the son’s dad

Marching 14th, 2011 9:24pm

I suppose like any other kiddie-sports league, watching what appears to be vast tracts of psychological damage and trauma, roots of neuroses and seeds of lifelong behavioral disorders being ruthlessly ground into the tykes is going to generate a certain amount of apprehension in any parent who actually cares about their kid.

Watching the look of heart-felt failure on the face of a dad as their little 3-4 yr old breaks out crying because some kid just kicked the ball from them, leaving them rolling in the dust, unable to score a goal yet again, is withering to a father’s psyche. I know this because I was exactly that dad last year1 when Mac had his first season of organized-sports practice.2 Watching the complex and uncontrollable maelstrom of emotions—anger, confusion, outrage, angst and despair—arise out of the little bodies of these boys is heart-wrenching and terrifying, but I sense also especially self-immolating to the americana dad.3 We’ve all been through these incredibly strong/damaging emotions and we want to protect our kids from it, yet we are told sports teach children how to function in a competitive society; it’s a given sports are healthy and good and develop model citizens, encouraging both team-sacrifice and the taste for the pursuit for excellence that quadrennially culminate as the Olympics.

I think the worst part is watching the confusion on the boy’s face as their supposed team-mate, the one they have been practicing with for last 45 minutes is placed on the opposing-side for scrimmage and what was all practice and teamwork and fun is now very much a 15-minute encapsulation of The Lord of the Flies: the soccer ball, the conch. Then he, the lost one, will stop running and stand there alone, crying in the body-wracking way little kids will cry, innocence lost and all that cal. The fathers will run up, at first smiling and calmly cajoling, while the inevitably large set of relatives watch from the sidelines having shown up to see little junior play, and so the cajoling will quickly turn into quiet pleading and eventually outright ordering or so help me… Soon frustration sets in as the little boy continues to stand in the middle of field shamelessly crying, while the rest of the kids run back and forth, completely ignoring the poor kid, no more an object in their awareness than a tuft of grass to be stepped on, while dad is bent over, arms outstretched on either side of the boy, gesticulating wildly, trying to push the boy toward the field of play without actually touching him. Any sort of physical contact now would be an admission of complete and absolute failure. Inevitably, you will see—it will happen to every dad out there at one point4—you will see failure washing over the dad’s face like the tears washing their son’s.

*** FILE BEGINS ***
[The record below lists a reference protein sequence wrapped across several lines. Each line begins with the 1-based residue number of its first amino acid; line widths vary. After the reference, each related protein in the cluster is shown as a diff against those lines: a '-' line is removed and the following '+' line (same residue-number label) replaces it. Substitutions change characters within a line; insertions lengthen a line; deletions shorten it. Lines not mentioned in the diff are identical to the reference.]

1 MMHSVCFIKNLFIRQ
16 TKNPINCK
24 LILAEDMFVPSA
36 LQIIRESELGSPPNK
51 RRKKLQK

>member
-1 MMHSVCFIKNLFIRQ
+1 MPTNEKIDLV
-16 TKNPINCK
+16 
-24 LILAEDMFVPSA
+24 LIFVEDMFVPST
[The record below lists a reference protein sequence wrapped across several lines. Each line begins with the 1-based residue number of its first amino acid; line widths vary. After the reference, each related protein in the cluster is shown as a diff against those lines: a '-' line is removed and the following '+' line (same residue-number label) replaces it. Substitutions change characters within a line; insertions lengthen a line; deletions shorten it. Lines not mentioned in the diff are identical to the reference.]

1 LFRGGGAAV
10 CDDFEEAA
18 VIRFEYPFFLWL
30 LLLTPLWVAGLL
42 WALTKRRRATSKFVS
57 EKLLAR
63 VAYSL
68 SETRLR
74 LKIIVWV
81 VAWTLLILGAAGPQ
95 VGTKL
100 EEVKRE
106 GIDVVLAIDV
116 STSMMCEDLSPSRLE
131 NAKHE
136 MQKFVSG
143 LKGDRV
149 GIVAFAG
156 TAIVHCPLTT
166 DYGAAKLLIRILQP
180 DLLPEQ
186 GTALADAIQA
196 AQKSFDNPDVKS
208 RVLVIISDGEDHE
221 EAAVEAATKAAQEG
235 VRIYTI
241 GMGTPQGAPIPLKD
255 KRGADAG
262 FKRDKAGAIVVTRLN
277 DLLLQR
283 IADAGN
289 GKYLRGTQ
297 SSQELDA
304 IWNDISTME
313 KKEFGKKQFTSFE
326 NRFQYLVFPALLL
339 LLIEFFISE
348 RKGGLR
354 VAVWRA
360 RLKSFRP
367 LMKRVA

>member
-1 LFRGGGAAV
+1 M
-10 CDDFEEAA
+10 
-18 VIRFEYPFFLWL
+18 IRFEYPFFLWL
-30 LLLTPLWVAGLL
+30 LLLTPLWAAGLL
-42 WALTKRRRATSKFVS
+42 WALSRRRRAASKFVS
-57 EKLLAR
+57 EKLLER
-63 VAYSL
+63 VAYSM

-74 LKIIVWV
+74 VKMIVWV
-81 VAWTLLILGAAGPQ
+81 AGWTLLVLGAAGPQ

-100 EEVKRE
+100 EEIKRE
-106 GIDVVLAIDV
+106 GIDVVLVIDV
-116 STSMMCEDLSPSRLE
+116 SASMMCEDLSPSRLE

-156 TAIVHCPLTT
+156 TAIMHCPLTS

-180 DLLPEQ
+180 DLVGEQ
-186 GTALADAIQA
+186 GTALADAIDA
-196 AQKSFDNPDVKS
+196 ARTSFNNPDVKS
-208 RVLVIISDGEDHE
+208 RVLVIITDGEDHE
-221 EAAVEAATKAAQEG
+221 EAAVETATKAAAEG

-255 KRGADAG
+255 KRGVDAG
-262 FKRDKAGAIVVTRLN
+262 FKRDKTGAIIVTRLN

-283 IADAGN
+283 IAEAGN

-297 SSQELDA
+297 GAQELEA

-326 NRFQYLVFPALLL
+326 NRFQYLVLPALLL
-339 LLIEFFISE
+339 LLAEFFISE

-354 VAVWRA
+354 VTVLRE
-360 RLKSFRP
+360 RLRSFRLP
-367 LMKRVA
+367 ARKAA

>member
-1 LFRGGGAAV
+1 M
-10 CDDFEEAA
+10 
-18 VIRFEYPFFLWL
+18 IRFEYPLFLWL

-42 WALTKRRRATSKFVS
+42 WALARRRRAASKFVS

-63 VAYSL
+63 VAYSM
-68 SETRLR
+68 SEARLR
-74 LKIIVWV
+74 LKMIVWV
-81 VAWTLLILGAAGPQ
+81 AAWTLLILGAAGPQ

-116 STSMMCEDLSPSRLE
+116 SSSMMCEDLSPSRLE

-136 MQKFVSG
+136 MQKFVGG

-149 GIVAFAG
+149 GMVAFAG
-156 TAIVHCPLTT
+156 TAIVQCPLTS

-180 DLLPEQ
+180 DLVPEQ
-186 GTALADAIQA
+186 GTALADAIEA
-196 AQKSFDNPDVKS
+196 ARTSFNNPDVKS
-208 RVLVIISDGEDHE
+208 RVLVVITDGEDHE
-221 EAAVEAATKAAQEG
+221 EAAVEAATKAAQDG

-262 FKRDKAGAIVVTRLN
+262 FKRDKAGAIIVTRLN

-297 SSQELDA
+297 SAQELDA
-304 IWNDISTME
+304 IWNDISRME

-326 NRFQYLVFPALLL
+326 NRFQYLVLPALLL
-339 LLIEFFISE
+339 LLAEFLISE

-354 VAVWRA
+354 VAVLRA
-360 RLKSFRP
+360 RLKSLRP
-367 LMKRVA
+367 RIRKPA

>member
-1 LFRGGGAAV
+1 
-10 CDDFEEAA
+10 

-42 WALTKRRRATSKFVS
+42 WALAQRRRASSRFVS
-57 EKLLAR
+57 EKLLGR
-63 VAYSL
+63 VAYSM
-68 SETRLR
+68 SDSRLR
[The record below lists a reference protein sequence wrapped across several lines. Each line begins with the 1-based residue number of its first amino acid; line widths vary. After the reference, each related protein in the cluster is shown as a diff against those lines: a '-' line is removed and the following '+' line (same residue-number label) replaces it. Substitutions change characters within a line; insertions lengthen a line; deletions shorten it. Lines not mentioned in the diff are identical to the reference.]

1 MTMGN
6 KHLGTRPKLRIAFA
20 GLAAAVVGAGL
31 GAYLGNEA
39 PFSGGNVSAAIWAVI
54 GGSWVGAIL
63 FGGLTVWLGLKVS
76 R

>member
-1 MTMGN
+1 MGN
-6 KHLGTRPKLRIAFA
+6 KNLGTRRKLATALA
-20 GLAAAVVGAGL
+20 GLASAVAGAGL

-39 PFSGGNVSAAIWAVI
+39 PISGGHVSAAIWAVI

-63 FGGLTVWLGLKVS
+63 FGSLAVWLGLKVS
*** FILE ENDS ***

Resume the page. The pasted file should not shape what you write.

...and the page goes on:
The mom’s get this. I’m not sure what all they know as they patiently calm their son that dad has made inconsolable. I do not know all that Jenn or the rest of the moms’ know but at least I know they already know that these are their little boys and not men, not ready for the testosterone-fueled competitiveness that is prevalent for much of man’s life. Scarlett of course, has been blowing any and every belief or myth or general sense of knowledge about girls, especially little girls, not only out of the water but vaporizing pre-conceptions a priori. Scarlett at this stage in the game, could literally run circles around the boys on the field, leaving them choking on her dust.5

BUT…

This year, it turns out that your kid actually does OK.6 No jags of crying that lock them up. This year it’s not you out there but another dad going through the same feelings of failed fatherhood, but now you know that being able feel this already disproves7 the fear. You want to go up to them and say my son did exactly same thing and that almost exactly one year ago8 on this same spot, I felt exactly what you are feeling right now, thinking it’s only your kid who stands apart from everyone else, tears streaming, overwhelmed with terror that roots them the ground, unable to think, act or walk, let alone kick a ball in any meaningful manner. You want to pat them on the back and say, “It’s OK. we’ve all been through exactly what you feeling and it will get better. And you’ll learn not to take the entire clan to watch little johnny play and score the winning goal. Next time it will be just you and him, one on one and it will be a whole lot better.”